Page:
The Short of It: Horrorshow’s ‘The Grey Space’ is Beyond Superlatives

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Horrorshow: The Grey Space

Horrorshow: Uplift

Obsessed as it so openly is with the “grey” space between worlds, sub-cultures and people, it seems overly fitting that The Grey Space, the debut release from Elefant Traks-backed Sydney-side duo Horrorshow, should happen to be both the very definition of a out-of-left-field, “indie gem” release that fuels its exploits with a combination of sheer hi-octane musical moxy, a vision verging concurrently on the deeply personal and the joyously irreverent, and that raw, devil-may-care spirit peculiar to those with nothing to lose, while being simultaneously an LP possessing of such deft polish and a meticulous eye for detail as one might otherwise have only come to expect from a well-established and tour-honed act.

In a year that saw the release of Bliss ‘n’ Eso’s monolithic Flying Colours, The Herd’s razorblade-laced production bonanza Summerland, Astronomy Class and their full-flavoured, reggae-rich inauguration Exit Strategy, Muph + Plutonic’s And Then Tomorrow Came, Downsyde’s All City, Drapht’s Brothers Grimm, TZU’s Computer Love, Pure Product’s Eviction Notice, Sydney-side compatriots Spit Syndicate’s Towards the Light and The Tongue’s Shock and Awe, The Grey Space is ably capable of trading evenly matched musical and lyrical blows with any of the aforementioned luminaries. Purposefully lacking in the bombast, antics and nigh-glossolalia of B’n’E, vocalist/lyricist Solo instead projects at every level what is, for my money, one of the most sincere portraits of an artist in love with the nature of his work and the turning of his world ever laid to tape, perhaps best captured on the heart-stoppingly charming and mind-bendingly catchy “All Summer Long”. In search of a comparison, it may be fair to suggest he channels Urthboy at his most romantic and his least embittered, even if his sentiment lies perhaps somewhere else, somewhere closer to the momentary and slightly wretched wistfulness of The Tongue (for comparison, sample “That Word”, a highlight from Shock and Awe, an otherwise largely unsympathetic album predicated on The Tongue’s fairly one-note self-imaginings as a roustabout and understated raconteur).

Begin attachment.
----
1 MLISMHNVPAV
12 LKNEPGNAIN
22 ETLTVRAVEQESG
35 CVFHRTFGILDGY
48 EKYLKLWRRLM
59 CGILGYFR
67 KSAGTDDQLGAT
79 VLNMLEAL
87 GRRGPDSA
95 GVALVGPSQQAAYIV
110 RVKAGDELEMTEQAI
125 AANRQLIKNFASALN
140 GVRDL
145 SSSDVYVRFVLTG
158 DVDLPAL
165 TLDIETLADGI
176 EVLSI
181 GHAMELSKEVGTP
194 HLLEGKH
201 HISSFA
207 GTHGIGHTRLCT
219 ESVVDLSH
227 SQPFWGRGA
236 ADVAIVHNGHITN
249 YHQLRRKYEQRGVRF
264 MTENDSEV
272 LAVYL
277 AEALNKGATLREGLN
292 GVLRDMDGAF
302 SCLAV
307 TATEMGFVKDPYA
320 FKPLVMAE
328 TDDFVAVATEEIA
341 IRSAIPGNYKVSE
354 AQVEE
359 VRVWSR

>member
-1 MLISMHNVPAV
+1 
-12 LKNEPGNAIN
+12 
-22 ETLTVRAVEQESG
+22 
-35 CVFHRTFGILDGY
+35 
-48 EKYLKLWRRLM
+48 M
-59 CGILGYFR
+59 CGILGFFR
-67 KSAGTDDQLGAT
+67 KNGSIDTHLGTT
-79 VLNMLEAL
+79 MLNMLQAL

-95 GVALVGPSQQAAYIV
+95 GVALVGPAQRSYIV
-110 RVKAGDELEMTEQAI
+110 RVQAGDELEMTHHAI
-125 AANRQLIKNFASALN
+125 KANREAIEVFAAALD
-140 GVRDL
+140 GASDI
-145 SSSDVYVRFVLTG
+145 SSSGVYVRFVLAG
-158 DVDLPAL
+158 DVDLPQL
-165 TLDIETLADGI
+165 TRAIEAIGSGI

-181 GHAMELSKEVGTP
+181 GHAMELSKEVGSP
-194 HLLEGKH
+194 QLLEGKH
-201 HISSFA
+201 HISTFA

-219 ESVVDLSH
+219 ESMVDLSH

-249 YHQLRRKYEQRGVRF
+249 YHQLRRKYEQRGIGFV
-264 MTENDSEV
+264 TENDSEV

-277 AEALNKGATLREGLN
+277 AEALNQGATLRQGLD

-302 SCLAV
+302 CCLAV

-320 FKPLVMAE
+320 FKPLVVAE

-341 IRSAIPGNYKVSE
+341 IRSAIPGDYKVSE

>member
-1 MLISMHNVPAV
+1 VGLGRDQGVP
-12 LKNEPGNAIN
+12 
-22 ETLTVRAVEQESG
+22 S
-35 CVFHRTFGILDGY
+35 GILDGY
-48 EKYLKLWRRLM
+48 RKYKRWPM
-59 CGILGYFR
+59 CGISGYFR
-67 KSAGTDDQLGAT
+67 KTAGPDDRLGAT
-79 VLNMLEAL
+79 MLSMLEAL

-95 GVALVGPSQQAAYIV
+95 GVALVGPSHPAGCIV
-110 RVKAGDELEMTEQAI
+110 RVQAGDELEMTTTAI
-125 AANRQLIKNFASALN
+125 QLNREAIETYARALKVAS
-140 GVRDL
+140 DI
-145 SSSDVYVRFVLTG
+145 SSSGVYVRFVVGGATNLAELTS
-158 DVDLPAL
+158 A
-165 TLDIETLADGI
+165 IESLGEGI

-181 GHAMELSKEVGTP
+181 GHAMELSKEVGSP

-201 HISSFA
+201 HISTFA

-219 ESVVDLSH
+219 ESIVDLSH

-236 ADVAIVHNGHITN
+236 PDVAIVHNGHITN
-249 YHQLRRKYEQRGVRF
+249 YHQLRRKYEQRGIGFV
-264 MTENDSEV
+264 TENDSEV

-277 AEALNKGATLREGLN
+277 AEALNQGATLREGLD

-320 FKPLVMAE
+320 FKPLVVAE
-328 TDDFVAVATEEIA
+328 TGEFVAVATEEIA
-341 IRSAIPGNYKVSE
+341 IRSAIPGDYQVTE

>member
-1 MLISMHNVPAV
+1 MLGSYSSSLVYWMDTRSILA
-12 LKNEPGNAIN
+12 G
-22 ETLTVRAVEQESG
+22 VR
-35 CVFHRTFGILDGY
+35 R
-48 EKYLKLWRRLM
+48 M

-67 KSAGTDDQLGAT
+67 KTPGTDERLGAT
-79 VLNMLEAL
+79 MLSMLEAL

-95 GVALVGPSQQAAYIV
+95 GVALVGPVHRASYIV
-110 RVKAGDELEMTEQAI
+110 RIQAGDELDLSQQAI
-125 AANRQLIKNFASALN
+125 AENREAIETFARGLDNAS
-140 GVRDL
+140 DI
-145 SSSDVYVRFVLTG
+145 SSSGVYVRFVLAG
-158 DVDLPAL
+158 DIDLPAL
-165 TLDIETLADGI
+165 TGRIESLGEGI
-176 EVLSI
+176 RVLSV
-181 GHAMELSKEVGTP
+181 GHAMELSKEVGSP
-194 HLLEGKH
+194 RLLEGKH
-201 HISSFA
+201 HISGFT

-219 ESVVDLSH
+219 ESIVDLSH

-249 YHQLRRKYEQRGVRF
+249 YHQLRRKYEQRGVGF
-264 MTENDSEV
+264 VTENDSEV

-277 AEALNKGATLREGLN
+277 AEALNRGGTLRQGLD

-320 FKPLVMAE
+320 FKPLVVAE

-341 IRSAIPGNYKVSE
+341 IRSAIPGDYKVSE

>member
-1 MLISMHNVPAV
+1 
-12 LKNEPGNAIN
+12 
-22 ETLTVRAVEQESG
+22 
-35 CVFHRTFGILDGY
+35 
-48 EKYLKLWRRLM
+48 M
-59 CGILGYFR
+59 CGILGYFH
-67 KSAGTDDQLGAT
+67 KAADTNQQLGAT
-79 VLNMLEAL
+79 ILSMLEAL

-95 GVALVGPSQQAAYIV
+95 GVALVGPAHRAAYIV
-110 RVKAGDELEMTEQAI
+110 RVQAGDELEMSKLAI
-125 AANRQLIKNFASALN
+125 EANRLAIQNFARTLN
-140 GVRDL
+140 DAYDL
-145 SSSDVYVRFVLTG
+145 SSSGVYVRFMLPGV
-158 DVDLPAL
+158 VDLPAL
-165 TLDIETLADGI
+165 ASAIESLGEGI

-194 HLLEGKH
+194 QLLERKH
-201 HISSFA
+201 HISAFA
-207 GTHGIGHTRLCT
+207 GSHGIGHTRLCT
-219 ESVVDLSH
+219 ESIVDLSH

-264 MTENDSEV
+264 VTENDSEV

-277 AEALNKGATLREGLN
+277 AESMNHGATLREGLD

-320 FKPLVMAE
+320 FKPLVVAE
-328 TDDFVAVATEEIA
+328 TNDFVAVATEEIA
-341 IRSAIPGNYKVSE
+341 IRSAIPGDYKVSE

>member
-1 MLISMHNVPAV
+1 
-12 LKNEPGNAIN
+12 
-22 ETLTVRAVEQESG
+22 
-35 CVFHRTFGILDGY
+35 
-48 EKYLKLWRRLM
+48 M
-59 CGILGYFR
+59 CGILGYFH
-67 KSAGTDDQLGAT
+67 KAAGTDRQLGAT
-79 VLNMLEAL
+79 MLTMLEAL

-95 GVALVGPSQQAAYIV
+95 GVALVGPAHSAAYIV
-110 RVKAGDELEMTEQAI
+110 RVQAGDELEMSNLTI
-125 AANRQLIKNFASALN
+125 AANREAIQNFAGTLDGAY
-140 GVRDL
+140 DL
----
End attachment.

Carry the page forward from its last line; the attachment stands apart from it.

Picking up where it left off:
Horrorshow: Put it to Your Head

Producer Adit oversees the installation of incomparably tasteful and surprisingly (nay, refreshingly) prominent bass lines reminiscent of the work of Marcus Miller into feature pieces like “Put It To Your Head”, What’s Going On-era brass arrangements into the undeniably playful “The Headline”, and a searing, funk-laden electric guitar that solos over “Note to Self (No. 81)” and that wouldn’t sound at all out of place on a hot slab of classic Isley Brothers wax. That he is a relative newcomer to the scene is made even more remarkable by the fact that, at his best, Adit can cut a soul track to challenge any in the game, up to and including the work of Plutonic Lab on Muph + Plutonic’s seminal 2004 release, Hunger Pains (“Paracetamol”, for instance, equally notable for its featuring Muph in a moment of rare and bemusingly sincere modesty). As a pair, they’re certified dynamite: the brighter Adit’s flair for sumptuous production burns, the more self-effacing Solo becomes, documenting (with naught but intricate rhymes and an easy, nigh-laconic drawl to his name) a world of sad-eyed girls and ancient-eyed adolescents, vague regrets and small pleasures.

Horrorshow: All Summer Long

Moving with commendable efficiency and yet without undue haste, Solo covers everything from the glamour and the soul-sucking drain of the endless party circuit (“The Party Life”) to nostalgic recollections of a misspent delinquent youth (“Uplift”, “Waiting For The 5.04”, [another “train” song in the Aussie hip-hop canon, and one that compares favourably with The Hilltop Hoods’ “Station to Station” and Seth Sentry’s “Train Catcher”]) and the ramblings of a depressive (“Celapram”), and between meaty, unabashedly vital verses even finds time for jazzy interludes to make True Live proud (“Days Past”) and a little freeform spoken-word poetry (“Dire Straits Pt. 1”). Though I’m naturally averse to making such a declaration, I can’t manage to get around the simple fact that, from end to end, The Grey Space is that rarest of things: an album, complete in every sense of the word and almost Brutalist in its construction, such is the clinically brilliant and uncompromising nature of its track listing, the quality of which is sufficient to make one wonder wherefore art the B-sides?

The Grey Space: a new and devastating salvo loosed from the ever-swelling and increasingly variegated arsenal of an Australian hip-hop scene that has finally and resolutely come of age. Everything that Eminem is to readily courted controversy, introspection on the vaunted nature of celebrity and meta-textual examinations of the fabric of West Coast hip hop or that Bliss ‘n’ Eso and The Hilltop Hoods are to spirited celebrations of the ties that bind the inebriated antipodean brotherhood of man, Horrorshow is to the tumult of exuberant and irrepressible youth. If you like what you hear, we strongly urge you pick up a copy and support some world class Aus Hip Hop.

Track Listing:

1. Uplift

2. Waiting For The 5.04

3. Choose None (feat. Just Enuf)

4. The Party Life (feat. Nick Lupi)

5. Days Past

6. Dire Straits Pt. 1

7. Celapram

8. All Summer Long

9. Put It To Your Head (feat. Fame)

10. No Rides Left.

11. The Headline

12. Note to Self (No. 81)


~ by Martin Kingsley on July 7, 2009.

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